20. Rear Window -- James Stewart to Grace Kelly

21. A Shot in the Dark -- Herbert Lom to his assistant

22. True Lies -- Jamie Lee Curtis / former governor Schwartzenegger

23. Men in Black -- agent Tommy Lee Jones to alien

24. Under Siege -- Erika Eleniak, on the satellite phone to the top brass

25. The Thin Man -- Myrna Loy / William Powell

26. Jaws -- Richard Dreyfuss, while examining shark victim's body

27. The Green Mile -- Tom Hanks to prisoner Michael Clarke Duncan

28. Thelma and Louise -- Stephen Tobolowski to fellow cop Harvey Keitel

29. Escape from New York -- narrator, describing Manhattan Federal Prison

30. (But it's a sin) To Kill a Mockingbird -- Gregory Peck to his children at the kitchen table

31. The African Queen -- Peter Bull to captives Bogie and Hepburn

32. Patton -- George C. Scott, during speech to troops

33. Young Frankenstein -- Gene Wilder / Marty Feldman / Wilder

34. Butch Cassidy and the Sundance Kid -- Newman to Redford

35. It's a Wonderful Life -- angel Henry Travers to James Stewart

36. Bonnie and Clyde -- Faye Dunaway

37. The Right Stuff -- customer in bar / Kim Stanley

38. The Empire Strikes Back -- Yoda to the opposition

39. The Ballad of Cable Hogue -- Jason Robards, while wandering in the desert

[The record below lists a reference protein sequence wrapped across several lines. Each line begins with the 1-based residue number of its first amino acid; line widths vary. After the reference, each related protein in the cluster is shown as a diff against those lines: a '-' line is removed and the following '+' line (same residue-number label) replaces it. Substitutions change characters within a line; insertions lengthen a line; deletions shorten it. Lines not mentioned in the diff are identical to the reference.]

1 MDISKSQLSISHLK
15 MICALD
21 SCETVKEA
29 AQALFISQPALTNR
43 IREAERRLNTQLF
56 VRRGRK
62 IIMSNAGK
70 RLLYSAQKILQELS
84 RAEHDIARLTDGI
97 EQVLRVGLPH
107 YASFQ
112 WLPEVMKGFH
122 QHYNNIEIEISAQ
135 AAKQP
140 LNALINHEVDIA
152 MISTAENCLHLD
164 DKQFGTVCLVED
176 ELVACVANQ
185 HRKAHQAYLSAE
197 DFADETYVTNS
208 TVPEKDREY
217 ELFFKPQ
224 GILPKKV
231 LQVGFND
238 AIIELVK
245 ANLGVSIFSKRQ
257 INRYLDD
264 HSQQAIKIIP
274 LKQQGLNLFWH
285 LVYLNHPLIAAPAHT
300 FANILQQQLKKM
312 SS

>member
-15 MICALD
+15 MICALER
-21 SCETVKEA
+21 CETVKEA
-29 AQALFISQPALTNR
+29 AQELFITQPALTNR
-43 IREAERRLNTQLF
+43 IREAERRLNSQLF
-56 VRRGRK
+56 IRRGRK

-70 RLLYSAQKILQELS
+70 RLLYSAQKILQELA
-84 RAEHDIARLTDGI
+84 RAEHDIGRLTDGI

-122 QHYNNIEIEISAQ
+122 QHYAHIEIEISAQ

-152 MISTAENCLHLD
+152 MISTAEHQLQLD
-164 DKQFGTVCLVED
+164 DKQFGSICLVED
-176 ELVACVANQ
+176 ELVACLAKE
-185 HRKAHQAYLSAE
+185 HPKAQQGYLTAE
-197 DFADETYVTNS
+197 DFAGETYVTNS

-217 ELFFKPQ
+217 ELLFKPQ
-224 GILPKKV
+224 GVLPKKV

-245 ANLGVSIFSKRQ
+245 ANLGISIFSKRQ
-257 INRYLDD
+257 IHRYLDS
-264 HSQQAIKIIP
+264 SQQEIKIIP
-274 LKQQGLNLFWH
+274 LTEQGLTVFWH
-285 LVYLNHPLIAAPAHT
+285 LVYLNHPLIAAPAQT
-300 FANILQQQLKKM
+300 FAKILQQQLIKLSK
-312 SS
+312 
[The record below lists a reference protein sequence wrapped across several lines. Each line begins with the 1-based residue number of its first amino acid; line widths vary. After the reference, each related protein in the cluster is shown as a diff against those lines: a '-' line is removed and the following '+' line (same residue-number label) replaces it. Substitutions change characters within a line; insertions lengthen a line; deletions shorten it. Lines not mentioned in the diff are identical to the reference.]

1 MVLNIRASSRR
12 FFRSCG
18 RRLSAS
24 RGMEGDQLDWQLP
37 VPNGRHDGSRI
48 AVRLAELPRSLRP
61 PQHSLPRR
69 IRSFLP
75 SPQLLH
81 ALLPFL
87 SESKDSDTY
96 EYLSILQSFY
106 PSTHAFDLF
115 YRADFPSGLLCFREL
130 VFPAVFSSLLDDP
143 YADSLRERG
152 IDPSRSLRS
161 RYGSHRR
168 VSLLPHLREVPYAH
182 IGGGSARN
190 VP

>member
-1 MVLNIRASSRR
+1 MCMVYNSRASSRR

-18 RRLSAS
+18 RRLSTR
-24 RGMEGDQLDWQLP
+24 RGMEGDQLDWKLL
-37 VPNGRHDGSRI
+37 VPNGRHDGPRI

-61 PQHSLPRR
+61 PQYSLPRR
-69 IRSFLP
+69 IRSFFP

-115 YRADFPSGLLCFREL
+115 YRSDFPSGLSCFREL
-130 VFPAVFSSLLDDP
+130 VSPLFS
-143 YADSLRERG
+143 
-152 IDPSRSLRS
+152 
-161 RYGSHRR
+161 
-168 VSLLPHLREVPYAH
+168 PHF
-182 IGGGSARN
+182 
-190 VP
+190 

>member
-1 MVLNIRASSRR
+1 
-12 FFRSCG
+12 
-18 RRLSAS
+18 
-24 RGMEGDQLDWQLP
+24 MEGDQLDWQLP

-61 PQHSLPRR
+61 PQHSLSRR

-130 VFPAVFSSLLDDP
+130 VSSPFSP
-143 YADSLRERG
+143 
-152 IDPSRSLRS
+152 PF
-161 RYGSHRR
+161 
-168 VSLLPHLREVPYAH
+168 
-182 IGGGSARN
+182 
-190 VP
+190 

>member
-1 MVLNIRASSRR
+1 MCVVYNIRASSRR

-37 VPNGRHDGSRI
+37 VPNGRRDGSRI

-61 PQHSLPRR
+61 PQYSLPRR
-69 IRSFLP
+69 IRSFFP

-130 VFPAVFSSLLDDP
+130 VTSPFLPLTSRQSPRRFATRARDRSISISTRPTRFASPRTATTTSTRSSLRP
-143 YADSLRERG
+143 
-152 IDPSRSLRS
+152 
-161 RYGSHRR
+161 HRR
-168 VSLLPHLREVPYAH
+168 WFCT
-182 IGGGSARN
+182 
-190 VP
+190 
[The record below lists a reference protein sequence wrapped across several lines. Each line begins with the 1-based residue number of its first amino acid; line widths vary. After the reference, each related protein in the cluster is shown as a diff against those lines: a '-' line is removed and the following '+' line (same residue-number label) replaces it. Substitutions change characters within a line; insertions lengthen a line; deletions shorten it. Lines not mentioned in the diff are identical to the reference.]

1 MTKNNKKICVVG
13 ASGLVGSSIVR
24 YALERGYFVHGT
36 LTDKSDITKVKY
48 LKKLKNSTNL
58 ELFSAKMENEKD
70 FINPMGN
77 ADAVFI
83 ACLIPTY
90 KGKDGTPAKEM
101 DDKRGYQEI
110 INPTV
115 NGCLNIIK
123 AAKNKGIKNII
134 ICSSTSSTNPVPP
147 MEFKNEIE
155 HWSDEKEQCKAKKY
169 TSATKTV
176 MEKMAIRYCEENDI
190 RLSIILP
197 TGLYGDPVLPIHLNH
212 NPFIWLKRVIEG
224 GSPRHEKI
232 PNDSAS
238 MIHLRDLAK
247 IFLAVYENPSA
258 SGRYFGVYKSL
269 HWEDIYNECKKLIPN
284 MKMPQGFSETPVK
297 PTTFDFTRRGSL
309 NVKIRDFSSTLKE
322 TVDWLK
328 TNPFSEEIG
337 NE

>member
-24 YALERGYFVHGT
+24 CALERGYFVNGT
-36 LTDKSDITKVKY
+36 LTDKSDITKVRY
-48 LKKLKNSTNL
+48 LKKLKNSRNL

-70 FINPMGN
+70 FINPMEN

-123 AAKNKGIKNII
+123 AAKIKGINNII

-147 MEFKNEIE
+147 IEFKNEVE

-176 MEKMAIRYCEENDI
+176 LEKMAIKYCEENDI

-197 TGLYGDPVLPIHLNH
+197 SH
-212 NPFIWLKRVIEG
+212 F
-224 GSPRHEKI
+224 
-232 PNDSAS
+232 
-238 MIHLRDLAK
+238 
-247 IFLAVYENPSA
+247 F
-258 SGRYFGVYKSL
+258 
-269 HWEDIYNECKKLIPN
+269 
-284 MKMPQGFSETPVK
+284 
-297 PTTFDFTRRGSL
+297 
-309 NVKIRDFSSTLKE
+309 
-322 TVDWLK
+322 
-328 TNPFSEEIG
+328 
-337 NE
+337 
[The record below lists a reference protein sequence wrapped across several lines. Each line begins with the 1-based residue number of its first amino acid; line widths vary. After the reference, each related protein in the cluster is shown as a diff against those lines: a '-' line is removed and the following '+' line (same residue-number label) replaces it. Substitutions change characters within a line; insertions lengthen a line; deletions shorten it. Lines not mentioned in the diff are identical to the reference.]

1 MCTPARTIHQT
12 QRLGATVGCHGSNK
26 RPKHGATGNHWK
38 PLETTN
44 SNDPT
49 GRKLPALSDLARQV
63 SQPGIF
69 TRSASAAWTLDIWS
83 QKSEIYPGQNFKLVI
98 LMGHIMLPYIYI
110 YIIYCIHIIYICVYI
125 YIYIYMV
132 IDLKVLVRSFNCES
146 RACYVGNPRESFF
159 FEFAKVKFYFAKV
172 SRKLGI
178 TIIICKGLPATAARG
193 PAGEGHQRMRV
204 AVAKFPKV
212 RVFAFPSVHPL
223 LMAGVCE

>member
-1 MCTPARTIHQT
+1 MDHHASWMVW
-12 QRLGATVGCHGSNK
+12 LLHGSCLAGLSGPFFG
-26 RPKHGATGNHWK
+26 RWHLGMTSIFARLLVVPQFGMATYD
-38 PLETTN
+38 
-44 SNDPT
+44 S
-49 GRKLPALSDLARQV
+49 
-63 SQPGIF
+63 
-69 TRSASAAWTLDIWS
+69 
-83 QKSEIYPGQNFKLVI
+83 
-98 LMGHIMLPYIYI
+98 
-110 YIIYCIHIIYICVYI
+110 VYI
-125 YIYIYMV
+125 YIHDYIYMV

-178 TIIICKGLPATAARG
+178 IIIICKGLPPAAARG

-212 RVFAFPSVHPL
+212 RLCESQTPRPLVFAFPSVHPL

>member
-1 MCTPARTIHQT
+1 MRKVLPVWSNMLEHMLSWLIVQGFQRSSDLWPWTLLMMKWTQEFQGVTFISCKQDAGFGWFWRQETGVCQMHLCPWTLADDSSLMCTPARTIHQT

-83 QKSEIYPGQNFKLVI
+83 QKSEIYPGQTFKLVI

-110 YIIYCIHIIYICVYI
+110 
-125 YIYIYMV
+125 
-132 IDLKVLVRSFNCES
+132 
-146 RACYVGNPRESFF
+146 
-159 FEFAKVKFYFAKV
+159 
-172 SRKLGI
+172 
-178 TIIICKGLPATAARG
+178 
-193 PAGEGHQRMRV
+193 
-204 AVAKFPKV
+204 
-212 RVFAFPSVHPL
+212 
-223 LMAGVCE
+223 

40. Cool Hand Luke -- prison guard Luke Askew to Paul Newman

41. Oh, God -- George Burns, replying to a lawyer's question in court

42. The Long Kiss Goodnight -- Samuel L. Jackson

43. Ferris Bueller's Day Off -- Matthew Broderick to audience

44. Duel -- a frazzled Dennis Weaver, into the phone

45. High Noon -- Katy Jurado to Lloyd Bridges, in her hotel room

46. Once Upon a Time in the West -- Jason Robards

47. The Terminator -- Michael Biehn to Linda Hamilton, referring to Ahhhhnold

48. Get Shorty -- Gene Hackman

49. Casablanca -- German officer / Humphrey Bogart, at a table in Rick's

50. Hannibal -- Anthony Hopkins to Julianne Moore, on the phone

And that's that. Again, I hope some of those brought back fond memories--if so, goody goody. If not, rest easy--I'm about quizzed out. (In other words, ain't gonna be no rematch. Don't want one.)

Anybody up for a toga party?

17 June 2023

A Western Fantasy


I'll start by stating the obvious. This is a mystery blog, I'm a mystery writer, and most of you are (I suspect) mystery readers. Some of you are mystery writers as well--thank God we can be both. And even though the vast majority of what I write is mystery/crime, I also like writing other genres now and then. I think most of us do.

You're probably familiar by now with a publication called Black Cat Weekly. It's a product of Wildside Press, its editor/publisher is John Betancourt, and its acquisition editors are my fellow SleuthSayers Barb Goffman and Michael Bracken. One of the ways BCW is different from most of the magazines we talk about at this blog (besides the fact that it's an e-magazine and there's a new issue every week) is that it's not exclusively a mystery/crime publication. It features a wide range of stories--science fiction, mystery, fantasy, etc.